Monday, October 29, 2007


I've been fascinated and bothered by the title of Wes Anderson's movie DARJEELING EXPRESS. On the one hand, I've been to Darjeeling and found it a fascinating little city - or "hill town". I was curious to see the movie because I'd like to see pictures of the place. On the other hand, I know there cannot be a train called the "Darjeeling Express." The only rails to Darjeeling are narrow gauge and the train that goes from the low lands up to mile-plus-high Darjeeling has only a few cars which are open. It is locally called "the toy train" and runs sporadically, if at all.

So it was a toss up yesterday, I'd go see whichever of about four movies I'm interested in, was about to play at the time I arrived at the multiplex. It was DARJEELING EXPRESS. It never got to Darjeeling. I enjoyed the "buddy" story of three brothers and the typically American premise that they would have a spiritual experience just by going to India. [Ha!] But Adrien Brody is beautiful to watch and the rest of the cast were fine and the story sometimes amusing. Though I didn't see a bit of Darjeeling, there was a scene of a funeral in a poor little town among dessert-y landscape that was extremely touching. The whole village gathered to go to the river to cremate the dead little boy. Everyone wore white [the funeral color in India], and they went on wagons pulled by their tractors and a donkey or two and a camel -- all were improbably decked with white flowers but never mind ... there was solmenity and the sense of a rural village where people dealt with life and death seriously and with that ceremonial beauty that was very touching in so many places in India. The scene was such a wonderful contrast to the rich boys without real direction in their lives, to me it was the heart of the movie.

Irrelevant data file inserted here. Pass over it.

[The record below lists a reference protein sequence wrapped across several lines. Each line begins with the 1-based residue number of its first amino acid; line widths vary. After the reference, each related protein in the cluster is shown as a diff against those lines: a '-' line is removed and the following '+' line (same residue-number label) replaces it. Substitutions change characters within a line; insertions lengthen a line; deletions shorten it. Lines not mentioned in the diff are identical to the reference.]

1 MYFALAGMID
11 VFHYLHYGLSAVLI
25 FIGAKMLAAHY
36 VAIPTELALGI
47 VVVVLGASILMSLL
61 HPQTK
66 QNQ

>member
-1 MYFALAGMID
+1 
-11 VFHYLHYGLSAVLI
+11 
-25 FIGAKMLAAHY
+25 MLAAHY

With Darjeeling on my mind, I've spent the last 24 hours or so feeling happy that I've been able to see places like India. I love having the storehouse of visual memories -- e.g., a troop of Hanuman monkies dashing across Chowrasti square, and people lined up just looking at the panorama of Katechenjenga and beyond her, looking smaller in the distance, Everest, just after dawn when the clouds were not gone but nestling in the valleys below us. There was a boy brushing his teeth, sqautting beside the gutter outside the front door of his house. And the evening drive up to Darjeeling during Dawali festival when every little hut along the way or in the valleys was outlined in candles in little jars...there were snow leopards in the zoo and the mounteering institute with a memorial Tenzing Norgay who was with Hillary on Everest. I would like to go back to Darjeeling ... but I doubt I will. I've got those and many other pictures in my head.

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